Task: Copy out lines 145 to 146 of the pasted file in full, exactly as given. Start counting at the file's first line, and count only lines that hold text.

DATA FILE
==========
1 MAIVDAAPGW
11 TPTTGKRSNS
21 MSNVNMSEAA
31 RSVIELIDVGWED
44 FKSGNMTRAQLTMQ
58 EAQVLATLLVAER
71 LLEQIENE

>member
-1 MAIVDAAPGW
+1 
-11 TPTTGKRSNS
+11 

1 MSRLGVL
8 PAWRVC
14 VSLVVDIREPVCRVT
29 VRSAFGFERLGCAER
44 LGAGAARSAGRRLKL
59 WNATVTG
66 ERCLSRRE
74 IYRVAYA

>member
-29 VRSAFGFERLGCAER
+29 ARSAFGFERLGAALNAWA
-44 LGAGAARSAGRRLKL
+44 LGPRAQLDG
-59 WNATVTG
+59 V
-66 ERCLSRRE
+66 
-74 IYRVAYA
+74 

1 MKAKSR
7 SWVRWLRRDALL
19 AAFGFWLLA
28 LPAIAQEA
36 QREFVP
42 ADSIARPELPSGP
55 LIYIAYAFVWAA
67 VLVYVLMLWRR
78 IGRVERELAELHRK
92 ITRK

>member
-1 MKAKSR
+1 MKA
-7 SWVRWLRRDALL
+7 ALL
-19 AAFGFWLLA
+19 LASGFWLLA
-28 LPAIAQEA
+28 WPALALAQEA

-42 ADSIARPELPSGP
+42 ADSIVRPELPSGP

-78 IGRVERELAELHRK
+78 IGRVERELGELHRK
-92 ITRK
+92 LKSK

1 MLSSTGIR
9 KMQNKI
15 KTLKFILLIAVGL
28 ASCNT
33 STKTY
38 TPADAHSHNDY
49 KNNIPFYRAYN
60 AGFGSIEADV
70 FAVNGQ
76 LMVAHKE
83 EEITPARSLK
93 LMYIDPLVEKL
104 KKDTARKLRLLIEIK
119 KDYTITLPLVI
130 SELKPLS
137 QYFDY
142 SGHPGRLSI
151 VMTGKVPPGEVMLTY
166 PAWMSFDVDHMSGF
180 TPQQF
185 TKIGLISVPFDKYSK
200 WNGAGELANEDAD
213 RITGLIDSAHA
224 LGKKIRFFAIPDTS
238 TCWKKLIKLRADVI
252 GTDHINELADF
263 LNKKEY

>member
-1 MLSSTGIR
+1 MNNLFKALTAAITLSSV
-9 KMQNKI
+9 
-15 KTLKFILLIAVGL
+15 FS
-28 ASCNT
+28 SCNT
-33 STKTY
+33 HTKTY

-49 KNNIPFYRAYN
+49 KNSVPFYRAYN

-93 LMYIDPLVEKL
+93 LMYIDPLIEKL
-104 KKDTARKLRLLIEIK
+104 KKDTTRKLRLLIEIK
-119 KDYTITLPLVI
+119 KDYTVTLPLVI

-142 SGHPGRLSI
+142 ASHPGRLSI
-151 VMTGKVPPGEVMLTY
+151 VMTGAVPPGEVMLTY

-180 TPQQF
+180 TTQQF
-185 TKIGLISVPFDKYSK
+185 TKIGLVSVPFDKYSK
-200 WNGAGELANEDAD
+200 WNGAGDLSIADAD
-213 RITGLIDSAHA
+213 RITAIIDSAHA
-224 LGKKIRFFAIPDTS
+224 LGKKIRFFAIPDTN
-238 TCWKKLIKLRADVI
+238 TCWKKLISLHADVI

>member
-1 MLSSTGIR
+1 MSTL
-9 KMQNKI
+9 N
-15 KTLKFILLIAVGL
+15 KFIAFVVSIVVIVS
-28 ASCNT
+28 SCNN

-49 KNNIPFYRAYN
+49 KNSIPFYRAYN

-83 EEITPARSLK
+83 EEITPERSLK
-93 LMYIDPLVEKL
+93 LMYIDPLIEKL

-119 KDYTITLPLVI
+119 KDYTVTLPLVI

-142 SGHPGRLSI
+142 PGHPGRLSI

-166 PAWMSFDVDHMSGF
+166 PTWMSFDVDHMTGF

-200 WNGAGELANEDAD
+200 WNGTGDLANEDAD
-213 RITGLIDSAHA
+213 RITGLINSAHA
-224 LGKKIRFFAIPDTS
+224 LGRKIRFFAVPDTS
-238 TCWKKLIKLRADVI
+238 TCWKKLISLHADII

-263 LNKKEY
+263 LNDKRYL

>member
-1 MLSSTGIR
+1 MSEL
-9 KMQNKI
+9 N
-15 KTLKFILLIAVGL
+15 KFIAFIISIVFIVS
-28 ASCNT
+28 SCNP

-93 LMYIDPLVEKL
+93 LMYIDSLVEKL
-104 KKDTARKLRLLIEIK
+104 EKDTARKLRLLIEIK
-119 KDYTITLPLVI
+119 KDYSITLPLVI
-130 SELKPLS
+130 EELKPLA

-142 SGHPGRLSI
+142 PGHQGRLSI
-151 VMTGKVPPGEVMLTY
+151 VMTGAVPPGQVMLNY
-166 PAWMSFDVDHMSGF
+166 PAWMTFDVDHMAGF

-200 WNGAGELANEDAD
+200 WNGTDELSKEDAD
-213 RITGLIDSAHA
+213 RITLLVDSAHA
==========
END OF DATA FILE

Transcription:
+224 LGRKIRFFAVPDTS
-238 TCWKKLIKLRADVI